At least 35 people have been killed since a Libyan general launched a campaign to capture Tripoli. A United Nations attempt to secure a temporary cessation of hostilities came to no avail.
Intense fighting between pro-government troops and militias loyal to Libyan strongman Khalifa Haftar continued Monday despite attempts by the United Nations to secure a temporary ceasefire.
Haftar's forces launched a military offensive to capture the Libyan capital of Tripoli last week, threatening to send the conflict-ridden country into further chaos.
On Monday, the UN said an airstrike by Haftar's forces hit Tripoli's only functional airport for civilian use. Flights were suspended until further notice.
Reports of deaths very, but as of Monday, as many as 50 people are believed to have died in clashes between government loyalists and pro-Haftar forces.
Haftar's offensive 'endangering civilians'
Ahmed Mismari, a spokesman for Haftar's Libyan National Army (LNA), described a new facet to the clashes, saying: "Air forces took part for the first time in the military operations. It conducted a very successful operation to secure the airport road (to the city center)."
Colonel Mohamed Gnounou, a spokesman for pro-government forces, said its counteroffensive against Haftar aimed at "purging all Libyan cities of aggressor and illegitimate forces."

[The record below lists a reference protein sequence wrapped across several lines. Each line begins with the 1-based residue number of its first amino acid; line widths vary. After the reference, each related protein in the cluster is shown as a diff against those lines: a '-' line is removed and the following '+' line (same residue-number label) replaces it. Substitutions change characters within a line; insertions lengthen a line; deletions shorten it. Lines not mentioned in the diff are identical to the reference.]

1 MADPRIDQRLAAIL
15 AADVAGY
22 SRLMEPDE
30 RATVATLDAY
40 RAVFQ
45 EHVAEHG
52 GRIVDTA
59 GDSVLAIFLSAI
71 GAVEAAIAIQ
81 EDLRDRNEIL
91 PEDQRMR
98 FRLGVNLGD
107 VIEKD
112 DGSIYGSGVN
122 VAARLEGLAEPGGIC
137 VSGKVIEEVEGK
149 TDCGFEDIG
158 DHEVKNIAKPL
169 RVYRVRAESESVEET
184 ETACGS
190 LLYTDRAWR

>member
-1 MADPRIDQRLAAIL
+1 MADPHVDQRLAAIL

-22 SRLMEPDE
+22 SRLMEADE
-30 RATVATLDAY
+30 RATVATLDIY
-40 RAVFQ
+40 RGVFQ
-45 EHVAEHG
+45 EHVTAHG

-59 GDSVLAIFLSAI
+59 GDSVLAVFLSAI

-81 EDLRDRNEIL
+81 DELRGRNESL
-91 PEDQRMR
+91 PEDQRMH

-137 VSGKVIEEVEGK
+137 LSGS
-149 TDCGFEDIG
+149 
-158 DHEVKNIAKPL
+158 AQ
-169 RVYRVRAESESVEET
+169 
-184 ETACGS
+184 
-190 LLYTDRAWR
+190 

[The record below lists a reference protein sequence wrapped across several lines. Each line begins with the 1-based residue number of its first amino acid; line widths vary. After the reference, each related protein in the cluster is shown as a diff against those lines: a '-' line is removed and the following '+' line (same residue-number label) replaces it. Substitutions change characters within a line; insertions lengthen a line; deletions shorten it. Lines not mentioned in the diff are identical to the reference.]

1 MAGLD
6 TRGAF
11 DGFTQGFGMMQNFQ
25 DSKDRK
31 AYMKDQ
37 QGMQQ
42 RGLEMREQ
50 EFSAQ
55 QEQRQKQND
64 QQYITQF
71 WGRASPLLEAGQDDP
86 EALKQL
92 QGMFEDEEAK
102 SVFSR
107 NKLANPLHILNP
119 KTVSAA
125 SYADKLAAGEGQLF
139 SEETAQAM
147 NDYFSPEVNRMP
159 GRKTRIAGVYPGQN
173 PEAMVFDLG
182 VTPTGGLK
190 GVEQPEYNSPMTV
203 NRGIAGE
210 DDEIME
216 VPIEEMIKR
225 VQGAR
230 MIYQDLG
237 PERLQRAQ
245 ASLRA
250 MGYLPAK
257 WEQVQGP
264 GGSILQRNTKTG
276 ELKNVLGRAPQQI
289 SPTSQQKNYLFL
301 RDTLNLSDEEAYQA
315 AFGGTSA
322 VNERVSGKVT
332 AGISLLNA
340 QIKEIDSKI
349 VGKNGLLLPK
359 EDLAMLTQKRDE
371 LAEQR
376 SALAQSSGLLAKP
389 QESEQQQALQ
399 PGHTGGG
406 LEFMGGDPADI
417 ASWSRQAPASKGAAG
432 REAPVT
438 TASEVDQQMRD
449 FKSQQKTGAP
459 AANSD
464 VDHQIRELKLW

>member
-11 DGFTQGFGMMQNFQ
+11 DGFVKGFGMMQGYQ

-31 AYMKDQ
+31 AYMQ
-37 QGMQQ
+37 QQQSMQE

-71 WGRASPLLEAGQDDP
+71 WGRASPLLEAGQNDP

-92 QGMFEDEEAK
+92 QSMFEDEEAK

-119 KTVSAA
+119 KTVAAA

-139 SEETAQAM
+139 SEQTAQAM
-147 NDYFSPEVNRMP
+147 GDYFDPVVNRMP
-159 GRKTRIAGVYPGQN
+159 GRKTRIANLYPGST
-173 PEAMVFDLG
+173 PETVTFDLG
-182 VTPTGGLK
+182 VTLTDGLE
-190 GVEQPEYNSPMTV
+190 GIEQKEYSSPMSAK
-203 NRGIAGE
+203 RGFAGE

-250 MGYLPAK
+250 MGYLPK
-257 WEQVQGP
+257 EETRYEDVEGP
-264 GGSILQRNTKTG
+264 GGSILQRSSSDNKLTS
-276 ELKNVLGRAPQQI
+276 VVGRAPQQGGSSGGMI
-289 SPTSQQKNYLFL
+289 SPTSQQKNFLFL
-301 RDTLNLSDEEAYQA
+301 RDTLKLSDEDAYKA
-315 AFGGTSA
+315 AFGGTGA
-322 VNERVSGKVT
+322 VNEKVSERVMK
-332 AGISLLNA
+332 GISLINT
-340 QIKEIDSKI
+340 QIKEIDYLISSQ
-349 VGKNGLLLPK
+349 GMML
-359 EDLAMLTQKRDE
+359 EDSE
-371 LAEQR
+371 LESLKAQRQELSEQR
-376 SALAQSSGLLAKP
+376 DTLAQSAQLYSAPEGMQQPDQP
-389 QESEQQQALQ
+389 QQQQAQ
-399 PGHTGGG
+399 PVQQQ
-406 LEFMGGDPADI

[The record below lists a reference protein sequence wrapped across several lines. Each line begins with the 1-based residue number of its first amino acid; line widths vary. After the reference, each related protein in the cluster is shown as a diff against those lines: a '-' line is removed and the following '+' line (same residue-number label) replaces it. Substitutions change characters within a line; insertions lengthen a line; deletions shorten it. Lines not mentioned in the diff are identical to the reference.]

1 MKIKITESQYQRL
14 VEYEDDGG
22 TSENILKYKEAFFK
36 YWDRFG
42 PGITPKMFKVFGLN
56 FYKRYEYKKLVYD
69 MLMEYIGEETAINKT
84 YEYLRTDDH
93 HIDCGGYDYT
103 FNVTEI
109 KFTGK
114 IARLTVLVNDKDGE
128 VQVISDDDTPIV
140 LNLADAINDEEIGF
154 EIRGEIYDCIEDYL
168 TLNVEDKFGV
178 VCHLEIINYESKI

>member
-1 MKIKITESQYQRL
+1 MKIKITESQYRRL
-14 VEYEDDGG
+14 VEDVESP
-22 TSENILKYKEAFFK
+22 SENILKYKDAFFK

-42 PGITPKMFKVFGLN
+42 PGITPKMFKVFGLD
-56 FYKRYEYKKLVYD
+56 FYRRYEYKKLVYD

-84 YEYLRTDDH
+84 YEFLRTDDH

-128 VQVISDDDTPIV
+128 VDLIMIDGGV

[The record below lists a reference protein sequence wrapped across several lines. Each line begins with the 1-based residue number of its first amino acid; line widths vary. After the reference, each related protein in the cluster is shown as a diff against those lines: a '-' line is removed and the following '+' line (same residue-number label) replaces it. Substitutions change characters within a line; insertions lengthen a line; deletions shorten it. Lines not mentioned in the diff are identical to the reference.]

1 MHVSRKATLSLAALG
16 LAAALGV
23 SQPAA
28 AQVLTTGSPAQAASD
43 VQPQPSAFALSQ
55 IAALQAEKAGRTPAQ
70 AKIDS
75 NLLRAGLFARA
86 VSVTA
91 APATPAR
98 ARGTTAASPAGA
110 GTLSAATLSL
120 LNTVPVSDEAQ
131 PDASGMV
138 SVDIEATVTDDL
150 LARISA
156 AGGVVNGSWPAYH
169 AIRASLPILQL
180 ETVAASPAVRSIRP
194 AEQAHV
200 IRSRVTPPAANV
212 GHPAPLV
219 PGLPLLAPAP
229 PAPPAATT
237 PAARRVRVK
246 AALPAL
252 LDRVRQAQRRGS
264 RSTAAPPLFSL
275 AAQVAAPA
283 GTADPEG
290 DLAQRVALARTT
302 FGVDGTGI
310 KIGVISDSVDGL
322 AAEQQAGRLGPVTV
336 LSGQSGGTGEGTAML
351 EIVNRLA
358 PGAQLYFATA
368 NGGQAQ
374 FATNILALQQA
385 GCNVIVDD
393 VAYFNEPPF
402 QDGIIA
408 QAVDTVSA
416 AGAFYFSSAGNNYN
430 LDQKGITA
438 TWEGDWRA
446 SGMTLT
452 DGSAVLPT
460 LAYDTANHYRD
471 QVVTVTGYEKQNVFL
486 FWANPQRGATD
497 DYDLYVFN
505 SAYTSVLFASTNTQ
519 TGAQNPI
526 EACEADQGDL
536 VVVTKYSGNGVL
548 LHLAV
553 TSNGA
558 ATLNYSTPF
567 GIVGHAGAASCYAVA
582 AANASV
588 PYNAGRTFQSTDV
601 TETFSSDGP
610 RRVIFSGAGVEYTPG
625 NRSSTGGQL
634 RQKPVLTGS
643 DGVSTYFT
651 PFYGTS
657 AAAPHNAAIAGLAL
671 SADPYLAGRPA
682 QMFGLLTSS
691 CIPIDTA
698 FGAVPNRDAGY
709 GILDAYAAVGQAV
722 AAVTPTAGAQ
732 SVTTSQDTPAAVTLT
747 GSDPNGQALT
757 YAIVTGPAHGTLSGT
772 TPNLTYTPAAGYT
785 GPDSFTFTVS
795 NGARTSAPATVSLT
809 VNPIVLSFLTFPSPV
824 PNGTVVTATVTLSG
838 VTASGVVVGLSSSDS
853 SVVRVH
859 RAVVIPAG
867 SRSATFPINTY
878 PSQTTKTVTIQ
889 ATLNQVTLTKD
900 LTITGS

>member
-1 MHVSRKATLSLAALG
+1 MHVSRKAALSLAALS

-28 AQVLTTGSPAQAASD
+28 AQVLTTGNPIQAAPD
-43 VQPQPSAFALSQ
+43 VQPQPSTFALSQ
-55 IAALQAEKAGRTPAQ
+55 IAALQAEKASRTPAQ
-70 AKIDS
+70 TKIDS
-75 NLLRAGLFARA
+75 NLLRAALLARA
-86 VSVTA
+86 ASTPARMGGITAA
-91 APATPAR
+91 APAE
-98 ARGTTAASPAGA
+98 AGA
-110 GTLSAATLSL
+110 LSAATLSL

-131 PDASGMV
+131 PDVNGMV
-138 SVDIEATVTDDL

Read more: Can the EU and partners stabilize Libya?
The EU's foreign policy chief, Federica Mogherini, called on leaders to avoid further military escalation and urged a "return to the political process." She added that developments in Libya were "definitely not going in the right direction."
Peter Millet, the UK's former ambassador to Libya, told DW international involvement should refrain from escalating the situation, saying: "I don't think the international community can, could or should intervene militarily in Libya."
Country in chaos: Libya plunged into chaos in 2011 after dictator Moammar Gadhafi launched a brutal crackdown against anti-government protesters. NATO-backed rebels eventually defeated the regime and captured Gadhafi, who was killed in captivity. Since then, warring factions have attempted to claim power in the North African country.
Read more: Libya: The road from revolution to civil war
Why is Haftar fighting the government?
Under a UN-backed deal last year, the Tripoli-based government of Fayez al-Sarraj, Haftar and some warring militias agreed to a transition deal that included holding national elections by the end of 2019.
But Haftar became frustrated with the Tripoli government's inability to govern effectively. Last week, Haftar ordered his forces to seize control of the Libyan capital.
The UN-backed government accused Haftar of betraying the transition deal.
Former Gadhafi ally Khalifa Haftar, 75, held a senior post in the forces which overthrew the dictator in 2011
Who is Khalifa Haftar? Haftar is a former military officer who helped Gadhafi during a military-led coup in 1969. However, he later fell out of favor with the dictator. He enjoys widespread support in eastern Libya from several armed militias filled with battle-hardened fighters who made their names during the 2011 civil conflict.
Read more: Khalifa Haftar: Libya's military strongman
ls,tj/ng (AFP, Reuters)